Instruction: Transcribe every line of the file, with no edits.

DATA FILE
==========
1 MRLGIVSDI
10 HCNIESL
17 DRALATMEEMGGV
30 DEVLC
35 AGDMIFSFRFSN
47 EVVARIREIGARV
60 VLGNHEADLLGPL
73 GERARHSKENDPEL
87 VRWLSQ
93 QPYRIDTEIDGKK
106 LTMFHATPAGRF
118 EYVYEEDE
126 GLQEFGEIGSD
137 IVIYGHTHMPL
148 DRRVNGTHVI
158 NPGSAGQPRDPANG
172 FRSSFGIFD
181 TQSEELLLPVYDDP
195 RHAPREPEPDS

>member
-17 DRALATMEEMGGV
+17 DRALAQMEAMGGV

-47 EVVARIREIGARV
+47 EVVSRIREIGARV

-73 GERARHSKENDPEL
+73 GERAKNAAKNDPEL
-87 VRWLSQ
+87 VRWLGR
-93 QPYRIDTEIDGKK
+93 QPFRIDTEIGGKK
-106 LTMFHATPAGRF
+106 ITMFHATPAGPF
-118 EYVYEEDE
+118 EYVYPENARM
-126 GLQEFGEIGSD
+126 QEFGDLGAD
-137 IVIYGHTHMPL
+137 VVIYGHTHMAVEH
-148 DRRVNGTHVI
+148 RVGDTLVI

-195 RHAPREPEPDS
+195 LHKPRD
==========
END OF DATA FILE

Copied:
1 MRLGIVSDI
10 HCNIESL
17 DRALATMEEMGGV
30 DEVLC
35 AGDMIFSFRFSN
47 EVVARIREIGARV
60 VLGNHEADLLGPL
73 GERARHSKENDPEL
87 VRWLSQ
93 QPYRIDTEIDGKK
106 LTMFHATPAGRF
118 EYVYEEDE
126 GLQEFGEIGSD
137 IVIYGHTHMPL
148 DRRVNGTHVI
158 NPGSAGQPRDPANG
172 FRSSFGIFD
181 TQSEELLLPVYDDP
195 RHAPREPEPDS

>member
-17 DRALATMEEMGGV
+17 DRALAQMEAMGGV

-47 EVVARIREIGARV
+47 EVVSRIREIGARV

-73 GERARHSKENDPEL
+73 GERAKNAAKNDPEL
-87 VRWLSQ
+87 VRWLGR
-93 QPYRIDTEIDGKK
+93 QPFRIDTEIGGKK
-106 LTMFHATPAGRF
+106 ITMFHATPAGPF
-118 EYVYEEDE
+118 EYVYPENARM
-126 GLQEFGEIGSD
+126 QEFGDLGAD
-137 IVIYGHTHMPL
+137 VVIYGHTHMAVEH
-148 DRRVNGTHVI
+148 RVGDTLVI

-195 RHAPREPEPDS
+195 LHKPRD